• VCAT

May 17, 2024

Insider tips – How essential are expert witness’ to win a VCAT case?

The appearance of expert witness’ in town planning appeals is common practice. All parties can call experts they believe are pertinent to their case and all the other parties in the matter have the right to cross examine the witness. This article will explain the role of witness, set out the pros and cons of engaging them, debunk some common perceptions and describe the circumstances under which you might consider engaging one.

The role of an expert witness?

It is to inform the tribunal. Specifically on an area of technical knowledge that the witness has demonstrated professional expertise in. The witness will provide an opinion based on a combination of their professional expertise and the instructions they receive from the advocate running the appeal. The tribunal can then decide how much weight to place on the evidence in forming their decision.

Do they act in their clients’ interests?

There is a stark distinction between an advocate and an expert witness in planning appeal at VCAT. It is the role of the advocate to represent their clients interests. It is true to say that the opinions and interests of the client align if a witness has been engaged to appear in a hearing. However, expert witness’ must base their opinion on a professional assessment only. This includes opinions that may not wholly align with their own clients interests.

What are the most common expert witness’ that appear in planning hearings?

Professional experts on traffic impacts, landscape architecture, arborists, town planning and urban design are amongst the most frequently used experts at VCAT. Other experts we have engaged in the past include professional risk assessors for threats to human life and civil engineers.

The most common circumstance under which an expert witness appears is when there is disagreement between decision makers and permit applicants about whether a proposal presents an acceptable outcome. For example, local councils frequently refuse applications seeking a dispensation of car parking. If an applicant elects to appeal this decision then they would likely appoint an experienced traffic engineer to present expert evidence during a hearing that supports their proposed dispensation based on the specifics of the site or proposal. Some of the features that would influence the opinion of the professional engineer might include the availability of public transport, or the availability of public street car parking. The engineer would then prepare an expert witness statement, also known as their evidence in chief, that outlines their opinion, the rationale and the information relied on to inform that opinion.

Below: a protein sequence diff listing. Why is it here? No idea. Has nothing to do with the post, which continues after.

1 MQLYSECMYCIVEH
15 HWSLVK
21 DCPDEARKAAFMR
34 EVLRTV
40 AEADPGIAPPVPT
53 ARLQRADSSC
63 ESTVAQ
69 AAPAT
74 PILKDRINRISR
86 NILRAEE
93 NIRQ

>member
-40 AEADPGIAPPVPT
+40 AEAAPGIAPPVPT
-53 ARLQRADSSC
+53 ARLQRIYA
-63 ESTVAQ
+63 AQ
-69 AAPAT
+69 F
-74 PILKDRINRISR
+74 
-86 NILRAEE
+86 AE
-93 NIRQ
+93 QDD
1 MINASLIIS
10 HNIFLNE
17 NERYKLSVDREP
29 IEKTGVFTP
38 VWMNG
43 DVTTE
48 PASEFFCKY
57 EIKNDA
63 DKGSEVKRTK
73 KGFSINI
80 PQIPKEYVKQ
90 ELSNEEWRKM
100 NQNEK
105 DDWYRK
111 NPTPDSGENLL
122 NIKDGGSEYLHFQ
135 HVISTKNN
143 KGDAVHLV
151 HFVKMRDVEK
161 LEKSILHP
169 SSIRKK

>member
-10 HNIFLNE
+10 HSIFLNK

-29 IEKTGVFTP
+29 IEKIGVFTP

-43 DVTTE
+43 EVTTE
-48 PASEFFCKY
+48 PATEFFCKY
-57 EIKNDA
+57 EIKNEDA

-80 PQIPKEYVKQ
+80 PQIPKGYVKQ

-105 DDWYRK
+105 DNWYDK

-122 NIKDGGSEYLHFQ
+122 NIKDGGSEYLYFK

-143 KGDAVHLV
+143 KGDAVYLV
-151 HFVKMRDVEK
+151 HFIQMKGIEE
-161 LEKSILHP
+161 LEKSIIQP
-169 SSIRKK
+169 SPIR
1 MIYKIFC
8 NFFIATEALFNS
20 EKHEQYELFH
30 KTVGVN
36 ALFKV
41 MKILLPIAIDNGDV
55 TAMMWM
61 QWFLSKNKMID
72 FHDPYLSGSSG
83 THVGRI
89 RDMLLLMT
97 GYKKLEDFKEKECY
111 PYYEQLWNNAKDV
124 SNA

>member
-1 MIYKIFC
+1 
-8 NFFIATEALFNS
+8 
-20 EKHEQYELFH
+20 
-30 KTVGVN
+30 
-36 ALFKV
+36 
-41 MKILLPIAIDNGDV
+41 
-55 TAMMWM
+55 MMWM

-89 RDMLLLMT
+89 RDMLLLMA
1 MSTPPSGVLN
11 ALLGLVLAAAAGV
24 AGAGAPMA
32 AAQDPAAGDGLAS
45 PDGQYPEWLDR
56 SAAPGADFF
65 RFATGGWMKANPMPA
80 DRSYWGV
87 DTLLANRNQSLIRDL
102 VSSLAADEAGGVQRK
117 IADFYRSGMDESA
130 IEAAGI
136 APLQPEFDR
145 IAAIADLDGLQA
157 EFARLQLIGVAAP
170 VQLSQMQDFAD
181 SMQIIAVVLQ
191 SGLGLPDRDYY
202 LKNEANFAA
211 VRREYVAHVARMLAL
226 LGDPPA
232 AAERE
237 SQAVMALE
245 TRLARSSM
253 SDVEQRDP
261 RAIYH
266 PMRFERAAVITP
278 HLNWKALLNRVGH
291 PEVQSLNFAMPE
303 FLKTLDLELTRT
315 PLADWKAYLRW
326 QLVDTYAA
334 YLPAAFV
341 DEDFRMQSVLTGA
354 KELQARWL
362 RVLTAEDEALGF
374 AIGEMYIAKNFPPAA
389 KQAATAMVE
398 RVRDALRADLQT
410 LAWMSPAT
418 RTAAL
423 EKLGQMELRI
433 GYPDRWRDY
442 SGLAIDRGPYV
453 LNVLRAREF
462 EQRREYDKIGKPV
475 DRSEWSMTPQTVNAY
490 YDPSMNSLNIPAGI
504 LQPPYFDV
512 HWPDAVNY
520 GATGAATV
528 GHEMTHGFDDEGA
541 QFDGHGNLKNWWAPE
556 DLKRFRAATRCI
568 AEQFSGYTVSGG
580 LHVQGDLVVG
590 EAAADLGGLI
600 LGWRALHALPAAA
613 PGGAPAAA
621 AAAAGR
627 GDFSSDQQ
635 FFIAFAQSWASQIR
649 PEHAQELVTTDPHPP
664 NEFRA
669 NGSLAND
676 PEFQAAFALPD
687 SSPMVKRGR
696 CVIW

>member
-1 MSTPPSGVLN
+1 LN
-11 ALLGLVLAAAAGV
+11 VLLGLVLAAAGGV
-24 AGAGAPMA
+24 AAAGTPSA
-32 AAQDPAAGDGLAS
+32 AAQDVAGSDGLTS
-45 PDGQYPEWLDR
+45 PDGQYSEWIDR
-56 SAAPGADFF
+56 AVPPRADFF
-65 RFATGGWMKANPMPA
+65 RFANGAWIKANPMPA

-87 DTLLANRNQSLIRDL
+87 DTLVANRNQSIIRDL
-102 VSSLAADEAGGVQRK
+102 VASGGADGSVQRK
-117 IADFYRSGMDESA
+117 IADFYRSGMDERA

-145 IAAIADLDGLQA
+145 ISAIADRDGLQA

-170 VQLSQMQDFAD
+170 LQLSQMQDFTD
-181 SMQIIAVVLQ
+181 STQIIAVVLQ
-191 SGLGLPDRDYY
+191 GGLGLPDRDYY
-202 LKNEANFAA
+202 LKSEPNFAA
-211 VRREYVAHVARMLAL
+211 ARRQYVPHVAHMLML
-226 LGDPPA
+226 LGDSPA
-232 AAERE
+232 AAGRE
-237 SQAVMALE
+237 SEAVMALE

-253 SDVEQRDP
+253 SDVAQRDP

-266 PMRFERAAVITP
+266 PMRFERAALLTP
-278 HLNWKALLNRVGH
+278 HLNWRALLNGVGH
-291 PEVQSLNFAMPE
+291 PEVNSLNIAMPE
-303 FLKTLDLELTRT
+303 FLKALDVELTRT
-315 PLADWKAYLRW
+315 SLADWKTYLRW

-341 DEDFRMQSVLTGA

What are the pros of engaging a witness?

  • The tribunal will typically give more weight to the opinions of an expert than the submissions of an advocate.
  • They provide invaluable support for your advocate running the case.
  • They can inform the tribunal on technical information that may be beyond the scope of knowledge of the individual tribunal member.

What are the cons?

  • Their professional opinions may not align with the clients’ interests.
  • Expert witness statements are circulated 10 business days before a hearing giving other parties time to prepare cross examination questions that must be answered during a hearing and ‘on the spot’.
  • The tribunal is not obliged to agree or accept the opinions of expert witness

The use of expert witness is common for legal practitioners such as barristers acting as advocates in planning appeals. They are also common for larger or publicly contentions developments. The decision on whether or not to engage an expert witness is case specific and depends on the matters in dispute. The previous example of a traffic engineer is an obvious example of a situation where a client should always appoint an expert witness. Other common examples are where there is a disagreement about the extent of landscaping opportunities (landscape design witness) or a proposal is inconsistent with neighbourhood character (urban design or planning witness).

Need a planning permit expert witness for VCAT?

Call us to discuss your case with an experienced town planner